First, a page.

To state that it has been a strange year is an exercise in understatement. Nevertheless, the few 2020 bright spots have focused on our fine feathered friends, whether it was the long-awaited return of birds like evening grosbeaks or a welcome spike in interest in all things related to birds. While we wait for 2021 and hope for better days to come, I decided to take a glimpse at some of the bird-related news headlines for this past year.
New birds found
Scientists discovered five new species of birds in 2020. Some of the most recent additions to the world’s avifauna include songbirds from various remote islands, including the Peleng fantail, Peleng leaf warbler, the Taliabu grasshopper warbler, the Taliabu myzoemla and the Taliabu leaf warbler. These newly-discovered species will help swell the ranks of the world’s estimated 9,000 to 10,000 bird species. Since many headlines have concerned warnings about disappearing birds, it’s nice to know that scientists are still finding new birds in some unexpected locations.
Don’t cry for the macaws, Argentina
Red and green macaws, which have been exterminated from other parts of Argentina, are thriving in Iberá National Park after the country reintroduced these large, colorful birds in 2015. This year, a pair of the 15 macaws living in the park produced three chicks. It’s a start and marks the first red and green macaws hatched in Argentina in more than 150 years.
Birds provide cure for COVID blues
In a year that saw the human species suffer from an ongoing pandemic, many people turned to nature, particularly birds, as a means to cope with the stresses of life during the time of COVID-19. The Audubon Society’s website spotlighted the way birds have brightened the lives of humans during the imposition of social distancing to help prevent the spread of the virus. Sales of bird seed and birdhouses have increased since the early months of the pandemic. It’s not difficult to understand the reason. People have been doing more to invite birds into their lives, whether it’s bribing them with a well-stocked feeder or providing shelter for such necessary activities as nesting and roosting. For more articles on the magic of birds during a global pandemic, visit the Audubon website at Audubon.org.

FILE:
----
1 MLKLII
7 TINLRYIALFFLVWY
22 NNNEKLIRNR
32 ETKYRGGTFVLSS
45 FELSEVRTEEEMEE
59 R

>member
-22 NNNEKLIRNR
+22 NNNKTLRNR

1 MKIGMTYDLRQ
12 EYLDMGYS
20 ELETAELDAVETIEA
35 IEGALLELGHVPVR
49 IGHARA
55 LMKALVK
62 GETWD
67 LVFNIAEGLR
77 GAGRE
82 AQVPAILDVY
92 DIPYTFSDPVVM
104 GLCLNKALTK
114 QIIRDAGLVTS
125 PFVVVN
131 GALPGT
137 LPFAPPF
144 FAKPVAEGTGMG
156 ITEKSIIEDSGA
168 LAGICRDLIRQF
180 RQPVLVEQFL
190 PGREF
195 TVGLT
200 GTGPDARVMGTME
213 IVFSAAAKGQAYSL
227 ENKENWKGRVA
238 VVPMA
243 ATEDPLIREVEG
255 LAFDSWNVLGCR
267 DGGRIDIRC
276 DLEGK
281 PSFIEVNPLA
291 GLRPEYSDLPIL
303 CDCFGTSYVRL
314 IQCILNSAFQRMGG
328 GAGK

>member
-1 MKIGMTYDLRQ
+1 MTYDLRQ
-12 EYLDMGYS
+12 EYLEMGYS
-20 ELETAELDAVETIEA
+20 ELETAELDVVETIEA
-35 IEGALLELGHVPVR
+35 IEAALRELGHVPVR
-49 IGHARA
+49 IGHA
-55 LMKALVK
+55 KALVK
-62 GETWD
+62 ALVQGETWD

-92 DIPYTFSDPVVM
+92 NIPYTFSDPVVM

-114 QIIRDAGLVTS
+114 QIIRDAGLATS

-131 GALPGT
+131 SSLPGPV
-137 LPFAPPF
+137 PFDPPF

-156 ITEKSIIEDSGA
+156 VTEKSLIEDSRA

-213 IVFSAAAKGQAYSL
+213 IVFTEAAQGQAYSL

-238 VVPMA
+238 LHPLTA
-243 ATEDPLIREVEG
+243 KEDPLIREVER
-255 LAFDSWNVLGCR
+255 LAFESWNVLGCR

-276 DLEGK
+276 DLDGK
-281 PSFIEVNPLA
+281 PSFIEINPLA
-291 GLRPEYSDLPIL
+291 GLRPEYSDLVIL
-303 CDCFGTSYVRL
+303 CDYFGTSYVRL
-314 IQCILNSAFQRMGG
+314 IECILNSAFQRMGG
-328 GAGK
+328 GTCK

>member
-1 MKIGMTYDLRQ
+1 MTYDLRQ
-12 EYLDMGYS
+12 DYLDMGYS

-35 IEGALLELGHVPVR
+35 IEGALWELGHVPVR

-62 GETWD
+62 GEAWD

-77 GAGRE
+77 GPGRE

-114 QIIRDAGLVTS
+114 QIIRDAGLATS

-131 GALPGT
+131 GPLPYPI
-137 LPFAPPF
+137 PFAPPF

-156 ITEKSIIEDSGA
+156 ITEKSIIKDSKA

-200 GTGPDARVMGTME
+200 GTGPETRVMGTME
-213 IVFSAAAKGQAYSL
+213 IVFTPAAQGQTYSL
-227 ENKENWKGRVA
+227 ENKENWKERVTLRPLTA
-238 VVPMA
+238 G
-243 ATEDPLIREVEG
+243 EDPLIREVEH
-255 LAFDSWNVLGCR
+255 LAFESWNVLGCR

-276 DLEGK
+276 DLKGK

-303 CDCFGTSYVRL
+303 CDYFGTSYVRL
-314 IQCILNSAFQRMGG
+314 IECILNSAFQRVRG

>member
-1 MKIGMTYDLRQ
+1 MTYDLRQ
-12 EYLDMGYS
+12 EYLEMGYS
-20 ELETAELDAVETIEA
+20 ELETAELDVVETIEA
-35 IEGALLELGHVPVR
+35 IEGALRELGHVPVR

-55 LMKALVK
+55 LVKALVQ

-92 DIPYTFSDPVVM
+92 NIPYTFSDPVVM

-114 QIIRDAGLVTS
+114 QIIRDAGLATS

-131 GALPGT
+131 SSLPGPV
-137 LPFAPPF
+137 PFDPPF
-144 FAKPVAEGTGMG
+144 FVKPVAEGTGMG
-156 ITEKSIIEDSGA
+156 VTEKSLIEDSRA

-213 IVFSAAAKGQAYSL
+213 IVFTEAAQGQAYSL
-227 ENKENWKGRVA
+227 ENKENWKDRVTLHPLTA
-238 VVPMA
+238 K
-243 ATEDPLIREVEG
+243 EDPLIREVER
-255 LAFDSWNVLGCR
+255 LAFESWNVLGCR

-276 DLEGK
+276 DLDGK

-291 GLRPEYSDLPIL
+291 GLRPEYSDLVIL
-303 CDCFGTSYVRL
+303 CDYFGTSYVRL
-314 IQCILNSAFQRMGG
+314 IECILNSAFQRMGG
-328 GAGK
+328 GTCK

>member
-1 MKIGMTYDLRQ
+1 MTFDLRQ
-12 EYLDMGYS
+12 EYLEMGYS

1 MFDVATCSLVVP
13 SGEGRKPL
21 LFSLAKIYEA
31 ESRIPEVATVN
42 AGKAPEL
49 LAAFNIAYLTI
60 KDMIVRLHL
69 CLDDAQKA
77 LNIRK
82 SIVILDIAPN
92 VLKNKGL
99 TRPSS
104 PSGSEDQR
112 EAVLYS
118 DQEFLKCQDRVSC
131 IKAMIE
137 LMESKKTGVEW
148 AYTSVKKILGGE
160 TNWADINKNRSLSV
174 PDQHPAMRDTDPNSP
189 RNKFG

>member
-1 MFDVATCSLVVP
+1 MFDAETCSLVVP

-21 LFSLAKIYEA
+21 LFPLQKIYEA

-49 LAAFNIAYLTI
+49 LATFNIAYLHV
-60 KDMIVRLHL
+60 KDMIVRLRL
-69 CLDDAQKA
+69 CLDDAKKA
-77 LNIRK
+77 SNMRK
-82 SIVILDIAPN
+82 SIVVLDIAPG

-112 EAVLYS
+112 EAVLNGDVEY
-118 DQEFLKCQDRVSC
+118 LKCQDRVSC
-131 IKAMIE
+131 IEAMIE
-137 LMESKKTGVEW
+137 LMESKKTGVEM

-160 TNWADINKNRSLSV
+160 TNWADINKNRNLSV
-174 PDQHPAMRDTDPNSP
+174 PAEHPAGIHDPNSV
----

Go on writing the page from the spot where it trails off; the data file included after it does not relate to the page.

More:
Wisdom’s maternal instincts unabated
Wisdom has returned to Papahanaumokuakea Marine National Monument on the island of Midway. Wisdom, a Laysan albatross that is at least 69 years old, is set to become a mother again after laying an egg in early December as she has been done more than 30 times since 1956. At an age when human mothers might be looking to a chance to enjoy becoming grandmothers or even great-grandmothers, Wisdom wants another crack at motherhood. She has been immensely successful as a breeding albatross, surviving with her offspring the great tsunami that swept over the island in March of 2011. Much studied by scientists, Wisdom has successfully hatched a chick every year since 2006 and looks to replicate this feat again in 2021.
Evening grosbeaks return to region
After being absent for 20 years, evening grosbeaks have made sporadic appearances at feeders throughout the region with sightings reported from Elizabethton, Roan Mountain, Hampton and Townsend, as well as other locations across the Volunteer State. Part of an irruption of other Northern finches, the grosbeaks have been joined by such species as purple finches, pine siskins and common redpolls. Dianna Lynne, who lives on Stoney Creek in Elizabethton, Tennessee, reported a small flock of both male and female evening grosbeaks at her feeders on Dec. 9. She joins a list of some other people lucky enough to host these entertaining birds this winter.
Brookie and Jean Potter, as well as their neighbors, Jim and Diane Bishop, continued to host a flock of grosbeaks at their homes near Wilbur Lake in Elizabethton, Tennessee. They first saw their grosbeaks in early December, but the flock, which has grown to as many as 17 individuals, now visits daily and has extended its stay into 2021.
Without a doubt, the approaching year 2021 will offer its own surprises. People and birds will make more headlines. Remember to keep space in your life and schedule for birds and nature. These will help anyone weather any storm. To share observations, ask questions, or make a comment, email me at firstname.lastname@example.org.